Tag: 82nd Airborne

Lebanon? Wasn’t This About Iraq? A Brief Note to the Perplexed.

 

I thought it noteworthy that an unnamed Pentagon source claims that “an Army brigade” has been put on alert for Lebanon:

Around 5,200 American troops are based in Iraq to train Iraqi forces and help in the fight against Islamic State group militants. Defense officials who discussed the new troop movements spoke on condition of anonymity to discuss a decision not yet announced by the Pentagon. A Pentagon official who was not authorized to be identified said the U.S. also had placed an Army brigade on alert to fly into Lebanon to protect the American Embassy. U.S. embassies also issued a security alert for Americans in Bahrain, Kuwait and Nigeria.

That would be a garbled way of saying that the 82nd Airborne has a “be prepared” order to respond to Iran’s oldest and most effective proxy, the original Hezbollah in Lebanon. Hezbollah actually runs the government and the military, such as it is, in Lebanon. They blew up a hotel/barracks full of Marines during President Reagan’s tenure. Naturally, the American embassy in Lebanon would be of particular concern now.

Memory and Forgetfulness:Part 2

 

Seventy-five years ago, Operation Overlord was launched, opening a third land front in the strategic counteroffensive against Nazi Germany. The Germans were already reeling back from their high-water mark in the east (Stalingrad), and had squandered the cream of their veteran force in the Battle of Kursk during the summer of 1943. Predominantly American forces were slowly slugging their way up the length of Italy, where terrain favored competent defenders. It was finally time to open a western front with the sort of maneuver room found on the eastern front. We ought to pay tribute now, while there are still veterans of that great crusade with us.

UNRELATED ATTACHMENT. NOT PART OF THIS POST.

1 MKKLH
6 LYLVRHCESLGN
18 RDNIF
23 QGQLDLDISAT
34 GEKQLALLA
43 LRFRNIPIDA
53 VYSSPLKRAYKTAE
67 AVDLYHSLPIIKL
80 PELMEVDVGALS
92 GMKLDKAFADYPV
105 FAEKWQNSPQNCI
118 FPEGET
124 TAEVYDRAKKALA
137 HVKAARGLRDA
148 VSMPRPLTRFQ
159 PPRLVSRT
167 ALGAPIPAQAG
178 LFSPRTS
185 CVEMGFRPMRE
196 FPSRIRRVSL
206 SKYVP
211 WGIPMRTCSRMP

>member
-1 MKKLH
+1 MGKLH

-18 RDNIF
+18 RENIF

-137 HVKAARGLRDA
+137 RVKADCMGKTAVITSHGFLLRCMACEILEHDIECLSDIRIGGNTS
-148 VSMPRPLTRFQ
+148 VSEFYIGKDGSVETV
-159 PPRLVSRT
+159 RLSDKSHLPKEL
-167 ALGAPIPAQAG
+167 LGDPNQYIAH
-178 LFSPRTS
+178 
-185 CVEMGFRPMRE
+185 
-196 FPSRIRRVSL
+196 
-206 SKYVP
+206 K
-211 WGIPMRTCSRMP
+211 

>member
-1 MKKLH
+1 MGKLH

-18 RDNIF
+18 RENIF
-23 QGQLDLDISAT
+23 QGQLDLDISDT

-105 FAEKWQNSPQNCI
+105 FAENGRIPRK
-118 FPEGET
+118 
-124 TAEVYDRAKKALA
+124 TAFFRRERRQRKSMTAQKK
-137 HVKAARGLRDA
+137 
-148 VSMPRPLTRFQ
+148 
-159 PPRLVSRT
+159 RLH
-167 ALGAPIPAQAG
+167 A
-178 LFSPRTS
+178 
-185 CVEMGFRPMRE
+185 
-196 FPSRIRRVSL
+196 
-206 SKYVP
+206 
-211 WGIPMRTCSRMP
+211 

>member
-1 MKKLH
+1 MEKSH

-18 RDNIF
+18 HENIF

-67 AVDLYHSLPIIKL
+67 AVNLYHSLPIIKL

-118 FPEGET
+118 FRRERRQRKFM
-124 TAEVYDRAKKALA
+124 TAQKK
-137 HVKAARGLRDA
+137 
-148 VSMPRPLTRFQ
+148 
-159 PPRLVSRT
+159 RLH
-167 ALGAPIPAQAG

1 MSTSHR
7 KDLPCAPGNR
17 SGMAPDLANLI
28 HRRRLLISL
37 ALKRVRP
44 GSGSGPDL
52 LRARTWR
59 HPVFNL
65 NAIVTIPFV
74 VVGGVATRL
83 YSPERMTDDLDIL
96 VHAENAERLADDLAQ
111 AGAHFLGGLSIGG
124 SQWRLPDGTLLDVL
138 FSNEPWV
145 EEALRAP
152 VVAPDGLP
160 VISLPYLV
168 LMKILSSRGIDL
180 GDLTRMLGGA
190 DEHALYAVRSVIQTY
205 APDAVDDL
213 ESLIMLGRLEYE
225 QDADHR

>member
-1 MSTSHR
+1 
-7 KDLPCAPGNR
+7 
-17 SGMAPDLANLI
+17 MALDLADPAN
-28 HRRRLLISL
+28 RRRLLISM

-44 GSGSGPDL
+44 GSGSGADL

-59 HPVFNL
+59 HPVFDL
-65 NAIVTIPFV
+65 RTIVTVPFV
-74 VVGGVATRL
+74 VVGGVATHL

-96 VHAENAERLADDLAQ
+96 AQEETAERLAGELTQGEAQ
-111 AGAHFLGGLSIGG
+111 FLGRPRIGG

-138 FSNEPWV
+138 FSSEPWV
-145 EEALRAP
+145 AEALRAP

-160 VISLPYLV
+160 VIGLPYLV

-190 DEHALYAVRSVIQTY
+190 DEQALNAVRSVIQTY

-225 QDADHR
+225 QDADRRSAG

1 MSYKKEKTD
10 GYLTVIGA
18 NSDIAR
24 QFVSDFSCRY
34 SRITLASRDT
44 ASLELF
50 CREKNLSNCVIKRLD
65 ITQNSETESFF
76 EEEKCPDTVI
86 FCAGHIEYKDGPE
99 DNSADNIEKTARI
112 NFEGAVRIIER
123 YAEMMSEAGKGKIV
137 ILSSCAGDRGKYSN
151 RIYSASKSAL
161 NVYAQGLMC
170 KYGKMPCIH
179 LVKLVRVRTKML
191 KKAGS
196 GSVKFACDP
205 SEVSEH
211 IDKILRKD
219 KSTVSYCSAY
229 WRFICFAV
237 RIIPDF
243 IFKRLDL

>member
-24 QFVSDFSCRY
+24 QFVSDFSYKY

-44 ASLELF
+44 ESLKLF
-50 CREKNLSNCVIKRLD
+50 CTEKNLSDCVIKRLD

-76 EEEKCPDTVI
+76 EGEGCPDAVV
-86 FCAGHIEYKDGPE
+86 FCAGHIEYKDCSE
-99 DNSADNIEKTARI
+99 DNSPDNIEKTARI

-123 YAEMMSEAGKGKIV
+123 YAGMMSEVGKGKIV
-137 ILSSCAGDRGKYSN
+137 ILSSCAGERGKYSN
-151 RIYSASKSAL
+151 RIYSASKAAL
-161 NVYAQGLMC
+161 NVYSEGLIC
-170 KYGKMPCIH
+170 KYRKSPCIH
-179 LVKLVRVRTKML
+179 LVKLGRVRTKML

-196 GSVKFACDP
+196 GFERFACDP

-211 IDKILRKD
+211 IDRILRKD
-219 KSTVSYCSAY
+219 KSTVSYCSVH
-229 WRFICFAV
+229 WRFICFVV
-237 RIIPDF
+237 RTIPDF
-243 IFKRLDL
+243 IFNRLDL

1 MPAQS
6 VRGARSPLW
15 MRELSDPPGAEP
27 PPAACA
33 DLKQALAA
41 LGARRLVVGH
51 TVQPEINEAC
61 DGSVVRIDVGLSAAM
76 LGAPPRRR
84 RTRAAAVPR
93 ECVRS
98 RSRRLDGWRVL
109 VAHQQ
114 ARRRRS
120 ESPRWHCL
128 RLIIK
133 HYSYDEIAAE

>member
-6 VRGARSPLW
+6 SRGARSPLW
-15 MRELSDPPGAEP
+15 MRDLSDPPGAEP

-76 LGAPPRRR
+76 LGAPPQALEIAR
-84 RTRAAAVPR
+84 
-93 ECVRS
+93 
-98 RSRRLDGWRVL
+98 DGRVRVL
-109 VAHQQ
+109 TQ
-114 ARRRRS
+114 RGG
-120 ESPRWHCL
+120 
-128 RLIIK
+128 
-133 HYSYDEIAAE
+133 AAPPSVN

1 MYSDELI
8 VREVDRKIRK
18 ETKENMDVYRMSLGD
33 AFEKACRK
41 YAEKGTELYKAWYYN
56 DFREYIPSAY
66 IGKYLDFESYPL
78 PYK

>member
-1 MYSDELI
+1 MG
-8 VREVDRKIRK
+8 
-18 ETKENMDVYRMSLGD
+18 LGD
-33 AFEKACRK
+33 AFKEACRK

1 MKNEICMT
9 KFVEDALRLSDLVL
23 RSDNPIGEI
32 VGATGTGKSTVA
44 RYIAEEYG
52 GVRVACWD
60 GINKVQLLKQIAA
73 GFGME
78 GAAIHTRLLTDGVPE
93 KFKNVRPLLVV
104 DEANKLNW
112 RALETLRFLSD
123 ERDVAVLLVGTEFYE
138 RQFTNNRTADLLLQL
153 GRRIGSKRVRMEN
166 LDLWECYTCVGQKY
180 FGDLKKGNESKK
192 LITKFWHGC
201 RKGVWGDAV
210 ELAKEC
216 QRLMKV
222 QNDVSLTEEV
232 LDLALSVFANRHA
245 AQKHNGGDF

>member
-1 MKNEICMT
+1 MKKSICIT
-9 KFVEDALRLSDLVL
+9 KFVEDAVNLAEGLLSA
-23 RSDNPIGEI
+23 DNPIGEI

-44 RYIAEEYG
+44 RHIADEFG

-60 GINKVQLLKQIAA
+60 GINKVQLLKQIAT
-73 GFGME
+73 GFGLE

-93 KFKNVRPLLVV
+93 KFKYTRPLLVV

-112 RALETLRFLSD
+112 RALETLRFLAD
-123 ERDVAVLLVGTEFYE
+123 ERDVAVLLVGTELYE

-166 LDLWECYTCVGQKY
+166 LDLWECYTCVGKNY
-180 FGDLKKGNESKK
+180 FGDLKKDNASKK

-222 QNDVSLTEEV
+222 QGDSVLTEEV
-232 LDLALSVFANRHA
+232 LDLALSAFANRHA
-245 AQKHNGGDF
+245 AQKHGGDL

The note here, dated July 5, was written by General Eisenhower, in case the D-Day landings failed. He praised “the troops, the air, and the navy,” and took total responsibility for the failure: “If any blame or fault attaches to the attempt, it is mine alone.” His message was ready for transmission to the Allied nations. Mercifully, it never needed to be sent.

Calling out the deeds and identities of World War II heroes, both lost and living, is especially fitting on this, “The Last Longest Day.”

My First Jump

 

I graduated from U.S. Army Jump School in January of 1981. Two weeks later I was making my first jump with my new unit, B Company, 1/325 Airborne Battalion, 2nd Brigade, 82nd Airborne Division.

But it wasn’t just my first jump, we – our battalion – was jumping into Panama to attend Jungle School.

Jumps are pretty nerve-racking. Jumping into the jungle is double-espresso nerve-racking. Only our platoon sergeant had been to Jungle School before (plus a couple of tours in Vietnam), so the rest of the platoon was worried sick about the jump and the jungle environment: snakes, spiders, ants, and weird diseases for starters. The dangers and fears mix with the adventurous feeling one always gets from doing something new.